Exposomic Research Toolkit: Addressing Lead in Homes

January 2020 - December 2021

Community participants in scientific research studies may be unfamiliar with the scientific and clinical materials. In this study, HML designers collaborate with medical researchers to report back individual results effectively and accurately to research participants to explain lead-level testing results.


The Mount Sinai Institute of Exposomic Research is developing a range of new techniques to measure environmental toxic exposure and their effects on human health. In the past it has been very complicated to identify the toxic impact of chemicals on people—testing would happen over multiple years and it would be difficult to make timely medical interventions or conduct environmental remediation.

Now, not only can the causes of diseases be identified more quickly but it is also possible for doctors to respond to and maintain human health over time. Today it is also possible to make environmental interventions to remediate or remove toxic sources. Exposure to environmental toxics like lead is often disproportionally higher in neighborhoods with a history of racist housing policies such as redlining, and in areas where public and affordable housing is underfunded and undermaintained. Addressing and redressing the source of environmental pollutants is a way to achieve both environmental and racial justice.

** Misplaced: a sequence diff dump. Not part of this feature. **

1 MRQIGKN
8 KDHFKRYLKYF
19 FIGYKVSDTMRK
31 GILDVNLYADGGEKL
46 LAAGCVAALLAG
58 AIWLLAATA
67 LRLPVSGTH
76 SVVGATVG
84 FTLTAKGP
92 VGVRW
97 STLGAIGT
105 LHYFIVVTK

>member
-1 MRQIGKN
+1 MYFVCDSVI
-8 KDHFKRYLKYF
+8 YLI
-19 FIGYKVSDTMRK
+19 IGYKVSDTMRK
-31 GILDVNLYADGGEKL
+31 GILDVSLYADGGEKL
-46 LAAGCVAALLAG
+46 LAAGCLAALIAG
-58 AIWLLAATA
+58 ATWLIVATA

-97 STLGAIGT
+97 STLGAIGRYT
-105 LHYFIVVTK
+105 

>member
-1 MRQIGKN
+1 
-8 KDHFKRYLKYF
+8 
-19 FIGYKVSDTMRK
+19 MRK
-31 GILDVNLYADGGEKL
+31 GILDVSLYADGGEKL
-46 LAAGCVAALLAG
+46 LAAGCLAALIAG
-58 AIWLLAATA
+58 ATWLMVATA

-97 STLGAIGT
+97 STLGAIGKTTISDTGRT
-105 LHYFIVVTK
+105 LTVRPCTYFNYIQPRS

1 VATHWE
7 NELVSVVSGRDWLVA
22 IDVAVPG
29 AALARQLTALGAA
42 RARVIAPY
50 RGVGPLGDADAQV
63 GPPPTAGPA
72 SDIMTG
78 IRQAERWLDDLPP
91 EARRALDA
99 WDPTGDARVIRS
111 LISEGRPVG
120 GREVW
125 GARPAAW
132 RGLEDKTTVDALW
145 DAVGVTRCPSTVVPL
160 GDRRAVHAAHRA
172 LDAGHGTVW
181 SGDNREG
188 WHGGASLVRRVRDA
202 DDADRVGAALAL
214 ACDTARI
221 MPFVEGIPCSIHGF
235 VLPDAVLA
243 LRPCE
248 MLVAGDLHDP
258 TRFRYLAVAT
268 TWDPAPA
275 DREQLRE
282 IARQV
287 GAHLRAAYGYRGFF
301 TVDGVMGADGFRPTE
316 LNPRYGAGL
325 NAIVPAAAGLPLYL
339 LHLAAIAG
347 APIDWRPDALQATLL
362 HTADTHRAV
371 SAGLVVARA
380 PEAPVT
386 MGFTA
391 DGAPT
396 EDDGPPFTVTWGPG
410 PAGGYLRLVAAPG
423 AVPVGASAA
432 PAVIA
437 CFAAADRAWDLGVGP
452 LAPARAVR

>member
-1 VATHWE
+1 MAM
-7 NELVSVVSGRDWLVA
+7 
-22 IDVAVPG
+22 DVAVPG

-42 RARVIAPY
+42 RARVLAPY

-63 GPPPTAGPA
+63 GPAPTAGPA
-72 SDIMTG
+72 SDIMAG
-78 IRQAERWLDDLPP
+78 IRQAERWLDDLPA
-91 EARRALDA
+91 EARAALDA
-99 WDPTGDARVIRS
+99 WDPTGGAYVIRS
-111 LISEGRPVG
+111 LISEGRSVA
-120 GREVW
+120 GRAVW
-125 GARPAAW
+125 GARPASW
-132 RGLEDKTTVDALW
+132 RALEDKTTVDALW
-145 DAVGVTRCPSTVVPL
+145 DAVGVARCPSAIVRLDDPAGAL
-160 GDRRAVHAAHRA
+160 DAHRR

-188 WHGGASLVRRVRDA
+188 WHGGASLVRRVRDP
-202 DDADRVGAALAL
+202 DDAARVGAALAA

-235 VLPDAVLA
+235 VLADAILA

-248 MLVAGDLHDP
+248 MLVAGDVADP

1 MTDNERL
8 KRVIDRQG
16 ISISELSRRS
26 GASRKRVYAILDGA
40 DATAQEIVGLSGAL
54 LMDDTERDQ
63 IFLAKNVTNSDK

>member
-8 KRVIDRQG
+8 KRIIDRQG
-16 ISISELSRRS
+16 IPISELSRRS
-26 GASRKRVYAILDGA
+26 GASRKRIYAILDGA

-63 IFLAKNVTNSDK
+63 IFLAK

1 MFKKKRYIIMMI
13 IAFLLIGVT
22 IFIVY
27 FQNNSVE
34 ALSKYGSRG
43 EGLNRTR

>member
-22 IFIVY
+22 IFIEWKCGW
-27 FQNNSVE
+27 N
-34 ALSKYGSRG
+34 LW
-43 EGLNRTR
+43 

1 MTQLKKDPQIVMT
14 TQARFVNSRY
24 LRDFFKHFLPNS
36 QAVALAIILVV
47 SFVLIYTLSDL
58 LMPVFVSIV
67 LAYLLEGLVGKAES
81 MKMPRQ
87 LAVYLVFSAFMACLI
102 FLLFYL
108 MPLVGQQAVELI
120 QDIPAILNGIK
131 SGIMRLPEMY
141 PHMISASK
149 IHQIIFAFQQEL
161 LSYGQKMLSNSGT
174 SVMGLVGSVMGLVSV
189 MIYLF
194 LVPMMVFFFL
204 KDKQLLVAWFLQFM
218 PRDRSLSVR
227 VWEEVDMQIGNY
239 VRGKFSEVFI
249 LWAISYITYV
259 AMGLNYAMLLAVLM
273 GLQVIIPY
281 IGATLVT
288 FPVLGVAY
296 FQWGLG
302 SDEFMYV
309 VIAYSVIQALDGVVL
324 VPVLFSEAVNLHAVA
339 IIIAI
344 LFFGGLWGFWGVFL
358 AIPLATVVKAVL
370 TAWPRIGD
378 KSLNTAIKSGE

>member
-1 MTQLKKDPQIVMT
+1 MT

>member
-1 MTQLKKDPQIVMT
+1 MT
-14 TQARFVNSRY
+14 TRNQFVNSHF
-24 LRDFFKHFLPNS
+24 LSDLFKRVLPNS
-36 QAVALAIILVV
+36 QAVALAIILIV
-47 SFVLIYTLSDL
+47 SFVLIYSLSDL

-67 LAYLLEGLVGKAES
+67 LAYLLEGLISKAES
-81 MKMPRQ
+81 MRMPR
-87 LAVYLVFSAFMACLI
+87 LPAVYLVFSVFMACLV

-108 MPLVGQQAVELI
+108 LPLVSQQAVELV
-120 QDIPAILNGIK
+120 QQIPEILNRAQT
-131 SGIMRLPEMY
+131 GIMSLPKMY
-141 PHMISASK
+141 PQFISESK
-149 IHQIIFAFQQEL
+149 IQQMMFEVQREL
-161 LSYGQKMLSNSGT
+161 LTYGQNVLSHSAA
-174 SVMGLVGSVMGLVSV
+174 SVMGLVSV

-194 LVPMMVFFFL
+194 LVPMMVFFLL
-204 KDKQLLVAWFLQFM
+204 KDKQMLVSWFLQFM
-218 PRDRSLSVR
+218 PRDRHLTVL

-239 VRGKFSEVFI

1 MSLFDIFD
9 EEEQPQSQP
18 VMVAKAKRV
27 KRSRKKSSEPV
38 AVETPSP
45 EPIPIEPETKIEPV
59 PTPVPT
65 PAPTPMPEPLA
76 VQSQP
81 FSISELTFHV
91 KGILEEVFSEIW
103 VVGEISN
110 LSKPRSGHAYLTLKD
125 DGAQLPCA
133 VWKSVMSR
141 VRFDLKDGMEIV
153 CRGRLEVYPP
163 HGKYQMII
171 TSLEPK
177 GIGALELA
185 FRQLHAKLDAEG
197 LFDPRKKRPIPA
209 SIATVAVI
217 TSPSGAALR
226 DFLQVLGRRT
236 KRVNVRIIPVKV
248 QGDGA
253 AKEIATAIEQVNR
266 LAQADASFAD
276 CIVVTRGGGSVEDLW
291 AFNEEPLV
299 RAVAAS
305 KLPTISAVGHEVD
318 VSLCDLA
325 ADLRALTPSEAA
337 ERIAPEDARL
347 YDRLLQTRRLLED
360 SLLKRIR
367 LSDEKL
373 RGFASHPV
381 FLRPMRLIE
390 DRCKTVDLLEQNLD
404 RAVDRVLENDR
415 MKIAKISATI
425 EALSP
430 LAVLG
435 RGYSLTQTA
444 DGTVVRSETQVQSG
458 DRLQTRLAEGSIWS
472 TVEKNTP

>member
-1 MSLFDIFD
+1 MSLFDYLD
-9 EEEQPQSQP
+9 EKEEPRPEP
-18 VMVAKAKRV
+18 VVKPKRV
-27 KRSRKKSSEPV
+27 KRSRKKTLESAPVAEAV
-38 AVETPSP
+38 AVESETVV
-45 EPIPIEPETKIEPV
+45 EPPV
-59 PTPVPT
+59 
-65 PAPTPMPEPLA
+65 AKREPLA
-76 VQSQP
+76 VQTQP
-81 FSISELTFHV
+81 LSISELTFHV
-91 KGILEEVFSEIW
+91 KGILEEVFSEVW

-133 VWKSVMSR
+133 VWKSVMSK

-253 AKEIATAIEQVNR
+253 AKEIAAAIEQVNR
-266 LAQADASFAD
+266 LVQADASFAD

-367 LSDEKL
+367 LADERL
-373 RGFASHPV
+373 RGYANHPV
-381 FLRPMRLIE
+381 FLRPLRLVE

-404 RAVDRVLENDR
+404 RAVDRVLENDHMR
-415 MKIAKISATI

HML collaborated with the Mount Sinai team to create a tool kit of simple communications materials that will be shared with research participants in a tooth biomonitoring research project that identifies the level of lead exposure in children by analyzing shed baby teeth. A drawing explains where lead may be found in the home, a fridge magnet provides a checklist of action items to identify and reduce lead exposure in the home, and a grocery list makes suggestions for food items and recipes that can possibly reduce the impact of lead exposure in our bodies.

The team has also created an easy-to-read digital handbook for families with more detailed information about lead. The handbook includes possible questions to ask doctors and landlords to enable community members to advocate for their own health and the health of their children. Lastly, the team is working on a visual meter with researcher Chad Milando, Boston University, that will translate the raw lead exposure data results to families and help families understand what lead levels mean relative to other results. Chad is automating the research results so that each family can receive their child’s individual results.

All the assets were created in both Spanish and English by HML Research Assistants, Daniela Castillo and Nada Salem, and will soon be tested in focus groups before they are shared with families involved in the Tooth Biomonitoring study.

In the summer and fall 2021, the Report Back package was reviewed and edited by doctors from the Mexico City PROGRESS cohort facilitated by Dr. Robert Wright, Director of The Mount Sinai Institute for Exposomic Research. Ongoing, there is a national and international interest in the opportunities offered by this project as researchers understand the benefit of creating clear, actionable information to share with research participants.

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